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by Ashley Litecky Elenbaas
July 22, 2015
Today, the sun moves into the summery sign of Leo and the planet Venus ruling beauty and skin, turns retrograde and joins the sun. Both of these signatures point toward a tendency toward heat and dryness especially when it comes to the skin and beauty. If we are planning on spending time outdoors it is likely that our skin will be exposed to the sun’s rays. Lucky for us there are ancient signatures from the planets and plants that can help us understand and negate the harmful effects of the sun.
Ancient astrologers viewed the sun as having mixed qualities, both benefic and malefic. Considering the health promoting effects of the sun and the potentially harmful effects of overexposure we can see the mixed-bag that the sun presents. It is well known that our bodies require and flourish from regular sun exposure. The production of mood boosting and cancer protecting Vitamin D is dependent on direct exposure to sunlight on our skin and in our eyes (so be sure to take off your sunglasses for at least 15 min each day while sun basking!). However, our favorite gas combusting star also can cause dehydration, sunburn, skin cancers, and in some cultures what is termed “premature aging”.
Ptolemy in his book On Generation and Corruption, spoke of the sun as having governance over all of the elements and its primary action as heating and drying while the moon was responsible for humidifying. Plutarch says that we receive our soul from the moon and our mind from the sun. Servius, a fourth-century commentator on Virgil states that we receive “pneuma from the Sun, body from the moon, blood from Mars, inventiveness from Mercury, desire for honors from Jupiter, passion from Venus, and tears from Saturn. With the Sun and Venus together in the sign of Leo, a sign that is sun ruled and governs the heart and passions we are setting ourselves up for a steamy summer and one where hydration and cooling down periodically is a must. According to Nicholas Culpepper, an astrologer, herbalist, botanist, and physician from the 16th century, we can incorporate plants that are ruled by the sun into our diets to negate the harmful heating and drying effects that the planet brings. Here is a list of plants for healthy summer skin and their bodily and planetary signatures:
Calendula (Calendula officinalis) – This plant, also called marigold, merry-gold, mary’s gold is noted by 16th century medical astrologer Cornelius Agrippa as being ruled by the sun. When taken internally as a tea, Calendula is depurative and mildly detoxifies the system through the stimulation of lymph fluids. This can help the skin become more radiant and clear. As an external remedy, Calendula is a wonderful skin and eye remedy. Soak the flowers in water overnight and place in the refrigerator. Strain and soak a rag in the filtered tea and apply as a beauty soak for the face especially if your skin tends toward redness or rosacea. Medicinally you can apply a cool compress of the tea to hot rashes or sunburn. Calendula is also antimicrobial and if you get a hiking or gardening wound during your summer adventures use a cool tea compress or salve to help the wound to heal and to reduce scarring. For more ideas and recipes visit Wellness Mama’s site.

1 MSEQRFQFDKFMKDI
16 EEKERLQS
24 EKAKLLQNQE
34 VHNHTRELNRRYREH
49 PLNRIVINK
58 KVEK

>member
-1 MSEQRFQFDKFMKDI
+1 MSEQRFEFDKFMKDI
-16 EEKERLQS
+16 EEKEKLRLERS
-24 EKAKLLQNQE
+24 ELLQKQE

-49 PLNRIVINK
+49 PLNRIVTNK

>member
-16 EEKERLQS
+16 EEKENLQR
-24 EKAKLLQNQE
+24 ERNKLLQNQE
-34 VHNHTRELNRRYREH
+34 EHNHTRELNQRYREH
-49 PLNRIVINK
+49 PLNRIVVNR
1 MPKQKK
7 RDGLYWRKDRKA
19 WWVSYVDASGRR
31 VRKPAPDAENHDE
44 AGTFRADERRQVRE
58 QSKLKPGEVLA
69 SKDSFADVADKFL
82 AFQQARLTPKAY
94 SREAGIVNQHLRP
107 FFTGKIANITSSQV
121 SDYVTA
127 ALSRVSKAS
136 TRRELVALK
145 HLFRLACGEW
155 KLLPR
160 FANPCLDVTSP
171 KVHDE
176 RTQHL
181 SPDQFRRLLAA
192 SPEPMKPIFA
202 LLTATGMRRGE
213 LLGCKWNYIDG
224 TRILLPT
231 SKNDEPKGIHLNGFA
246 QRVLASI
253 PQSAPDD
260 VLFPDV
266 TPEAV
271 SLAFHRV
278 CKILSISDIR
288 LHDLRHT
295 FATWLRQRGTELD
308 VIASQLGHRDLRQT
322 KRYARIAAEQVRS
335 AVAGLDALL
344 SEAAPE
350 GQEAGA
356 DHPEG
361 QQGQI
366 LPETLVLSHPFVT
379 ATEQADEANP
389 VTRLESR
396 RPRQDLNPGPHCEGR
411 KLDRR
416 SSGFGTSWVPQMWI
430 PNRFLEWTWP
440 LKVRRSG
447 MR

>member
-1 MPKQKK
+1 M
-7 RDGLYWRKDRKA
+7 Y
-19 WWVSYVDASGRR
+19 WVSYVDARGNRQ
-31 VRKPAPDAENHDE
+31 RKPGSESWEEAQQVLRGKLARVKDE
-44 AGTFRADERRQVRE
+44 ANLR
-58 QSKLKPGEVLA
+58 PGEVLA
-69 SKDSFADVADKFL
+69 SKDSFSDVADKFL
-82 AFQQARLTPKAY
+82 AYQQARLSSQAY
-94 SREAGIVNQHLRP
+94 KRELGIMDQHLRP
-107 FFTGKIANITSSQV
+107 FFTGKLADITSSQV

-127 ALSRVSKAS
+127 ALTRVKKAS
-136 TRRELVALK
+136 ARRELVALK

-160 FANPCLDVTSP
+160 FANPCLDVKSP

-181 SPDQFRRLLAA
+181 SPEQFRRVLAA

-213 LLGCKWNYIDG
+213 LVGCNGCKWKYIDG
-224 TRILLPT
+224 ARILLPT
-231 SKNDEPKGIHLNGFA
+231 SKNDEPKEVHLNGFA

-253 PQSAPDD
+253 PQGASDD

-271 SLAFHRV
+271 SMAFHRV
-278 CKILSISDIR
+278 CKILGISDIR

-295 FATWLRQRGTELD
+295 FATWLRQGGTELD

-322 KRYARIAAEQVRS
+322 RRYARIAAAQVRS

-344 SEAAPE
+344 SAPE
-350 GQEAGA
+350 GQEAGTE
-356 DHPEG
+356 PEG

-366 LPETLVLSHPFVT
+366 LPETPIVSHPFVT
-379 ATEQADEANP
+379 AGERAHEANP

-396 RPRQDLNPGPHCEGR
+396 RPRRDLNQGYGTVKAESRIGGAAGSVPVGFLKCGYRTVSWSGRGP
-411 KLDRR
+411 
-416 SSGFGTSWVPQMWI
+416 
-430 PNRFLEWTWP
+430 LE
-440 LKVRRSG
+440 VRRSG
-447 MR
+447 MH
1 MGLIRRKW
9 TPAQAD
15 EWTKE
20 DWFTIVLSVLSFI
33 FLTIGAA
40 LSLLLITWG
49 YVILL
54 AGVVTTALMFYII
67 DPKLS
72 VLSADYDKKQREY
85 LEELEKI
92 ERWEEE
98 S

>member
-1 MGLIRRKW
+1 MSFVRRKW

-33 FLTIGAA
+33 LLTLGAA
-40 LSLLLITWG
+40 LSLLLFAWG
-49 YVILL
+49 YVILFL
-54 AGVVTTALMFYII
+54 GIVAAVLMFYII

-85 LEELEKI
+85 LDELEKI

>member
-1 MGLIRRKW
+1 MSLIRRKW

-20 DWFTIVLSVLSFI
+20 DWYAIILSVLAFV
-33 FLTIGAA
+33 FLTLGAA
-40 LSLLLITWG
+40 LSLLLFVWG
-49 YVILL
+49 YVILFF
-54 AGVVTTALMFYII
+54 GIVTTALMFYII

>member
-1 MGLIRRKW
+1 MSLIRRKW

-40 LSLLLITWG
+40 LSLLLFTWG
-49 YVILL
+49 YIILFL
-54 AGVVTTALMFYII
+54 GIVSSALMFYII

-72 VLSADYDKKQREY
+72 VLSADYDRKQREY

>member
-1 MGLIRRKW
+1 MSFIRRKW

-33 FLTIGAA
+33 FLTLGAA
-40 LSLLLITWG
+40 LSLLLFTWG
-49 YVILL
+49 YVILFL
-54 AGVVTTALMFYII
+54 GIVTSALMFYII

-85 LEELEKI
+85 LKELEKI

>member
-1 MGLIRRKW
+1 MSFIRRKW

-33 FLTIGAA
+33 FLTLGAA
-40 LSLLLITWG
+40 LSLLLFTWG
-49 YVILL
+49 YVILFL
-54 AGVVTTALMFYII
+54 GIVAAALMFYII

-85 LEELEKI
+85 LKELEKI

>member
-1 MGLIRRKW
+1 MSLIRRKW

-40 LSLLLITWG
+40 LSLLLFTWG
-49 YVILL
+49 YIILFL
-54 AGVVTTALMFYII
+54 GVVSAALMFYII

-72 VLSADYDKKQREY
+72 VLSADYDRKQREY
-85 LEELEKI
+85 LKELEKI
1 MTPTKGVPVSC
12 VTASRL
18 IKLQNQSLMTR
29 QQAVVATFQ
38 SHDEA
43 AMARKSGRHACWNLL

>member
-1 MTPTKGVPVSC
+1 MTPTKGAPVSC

Roman Chamomile (Chamaemelum nobile) – While chamomile is well known for its relaxant properties it is little known for its many benefits for the liver and for the skin. 16th century astrologer, Nicholas Culpepper speaks of this plant and its many virtues including its ability to take away all pains, stitches, weariness and melancholy. As a bitter plant Chamomile supports detoxification of the blood by the liver which can help with clearing the skin especially from hormone related acne. Topically, chamomile is moistening and anti-inflammatory making it a great face wash for dry or inflamed skin. Apply a cooled cup of chamomile tea with a wash cloth or in a spray bottle to the skin. Or use cooled tea bags on the face or eyes as a simple way to reduce summer redness. Chamomile also contains a compound called alpha-bisabolol which is said to reduce the appearance of fine lines and wrinkles by accelerating the healing process of the skin.
Yellow Honey – While honey isn’t technically a plant it is an important golden remedy and food revered throughout human history. Honey is made through the alchemy of the sun’s light, flower pollen, nectar, resin, and the hard work of honey bees. Medical astrologer Cornelius Agrippa places yellow honey under the rulership of the sun and mentions its use for afflictions of the sun. Raw yellow honey is full of active enzymes and is antimicrobial, anti-inflammatory, wound healing, and antioxidant. Use raw honey directly on the skin as a face mask to help exfoliate dead dry layers of skin and to reduce redness. Honey is also a humectant and will draw moisture from the air into your mask leaving you skin moisturized and clear. Leave this healing and sweet mask on your for 15 – 20 minutes and be sure to lick your lips at least once. Use a cool soft washcloth to remove making small circular clockwise movements. Use honey on sunburned areas as it restores hydration to the deepest layers of sun-exposed skin. Try mixing one part raw honey with two parts pure aloe vera gel as a topical full body sunburn treatment.
In addition to caring for your summer skin with topical plants and internal teas, be sure to increase your intake of water and add cooling fruits and vegetables like watermelon, cucumber, strawberries, and salads to keep your skin looking vibrant and healthy!
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